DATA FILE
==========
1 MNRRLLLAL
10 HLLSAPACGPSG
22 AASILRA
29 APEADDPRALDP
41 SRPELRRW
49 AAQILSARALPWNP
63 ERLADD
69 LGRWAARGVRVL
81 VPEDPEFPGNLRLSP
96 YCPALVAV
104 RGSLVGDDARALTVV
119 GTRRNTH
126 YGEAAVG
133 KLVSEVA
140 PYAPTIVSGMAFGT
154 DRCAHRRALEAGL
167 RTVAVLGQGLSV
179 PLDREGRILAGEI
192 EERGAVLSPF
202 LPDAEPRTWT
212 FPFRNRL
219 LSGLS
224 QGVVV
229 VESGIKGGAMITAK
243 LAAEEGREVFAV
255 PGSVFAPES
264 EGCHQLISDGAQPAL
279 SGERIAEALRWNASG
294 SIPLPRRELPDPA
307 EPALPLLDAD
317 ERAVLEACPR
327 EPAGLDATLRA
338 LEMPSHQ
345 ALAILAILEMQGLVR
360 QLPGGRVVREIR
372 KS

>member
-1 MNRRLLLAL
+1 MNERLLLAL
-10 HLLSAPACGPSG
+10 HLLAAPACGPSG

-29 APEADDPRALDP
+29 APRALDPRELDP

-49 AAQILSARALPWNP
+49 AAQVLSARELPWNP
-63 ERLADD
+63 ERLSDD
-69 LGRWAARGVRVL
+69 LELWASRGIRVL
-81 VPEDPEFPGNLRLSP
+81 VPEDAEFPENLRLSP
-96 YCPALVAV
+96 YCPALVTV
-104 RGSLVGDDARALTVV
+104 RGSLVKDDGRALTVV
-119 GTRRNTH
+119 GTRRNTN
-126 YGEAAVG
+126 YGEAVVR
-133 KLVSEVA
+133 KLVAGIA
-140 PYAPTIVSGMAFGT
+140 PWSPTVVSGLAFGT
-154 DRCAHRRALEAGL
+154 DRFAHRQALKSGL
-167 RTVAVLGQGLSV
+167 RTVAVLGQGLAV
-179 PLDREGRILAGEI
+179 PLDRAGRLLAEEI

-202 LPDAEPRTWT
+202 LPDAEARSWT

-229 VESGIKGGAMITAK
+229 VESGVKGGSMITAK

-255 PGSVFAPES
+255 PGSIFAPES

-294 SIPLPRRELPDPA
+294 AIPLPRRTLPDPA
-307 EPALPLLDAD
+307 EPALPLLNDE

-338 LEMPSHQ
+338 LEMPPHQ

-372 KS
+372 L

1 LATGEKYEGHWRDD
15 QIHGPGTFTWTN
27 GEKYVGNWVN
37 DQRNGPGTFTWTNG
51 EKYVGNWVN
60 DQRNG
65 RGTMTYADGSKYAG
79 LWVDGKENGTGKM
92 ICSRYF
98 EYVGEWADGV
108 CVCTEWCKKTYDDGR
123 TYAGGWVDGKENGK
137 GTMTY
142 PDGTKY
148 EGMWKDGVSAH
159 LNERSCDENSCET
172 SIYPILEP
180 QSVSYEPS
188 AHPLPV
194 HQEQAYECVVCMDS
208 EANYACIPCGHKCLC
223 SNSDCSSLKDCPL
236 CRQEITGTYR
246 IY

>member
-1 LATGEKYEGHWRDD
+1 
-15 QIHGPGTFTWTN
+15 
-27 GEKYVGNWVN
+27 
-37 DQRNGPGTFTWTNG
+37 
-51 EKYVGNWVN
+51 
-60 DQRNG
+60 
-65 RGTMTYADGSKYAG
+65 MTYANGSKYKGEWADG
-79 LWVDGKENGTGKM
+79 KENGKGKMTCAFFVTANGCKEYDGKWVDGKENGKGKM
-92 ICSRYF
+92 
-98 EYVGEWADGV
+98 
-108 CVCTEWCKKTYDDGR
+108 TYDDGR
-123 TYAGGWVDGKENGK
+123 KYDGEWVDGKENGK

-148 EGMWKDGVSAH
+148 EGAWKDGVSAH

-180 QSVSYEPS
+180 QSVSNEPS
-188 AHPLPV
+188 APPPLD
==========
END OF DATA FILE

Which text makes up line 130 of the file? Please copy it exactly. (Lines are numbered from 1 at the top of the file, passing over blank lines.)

+108 TYDDGR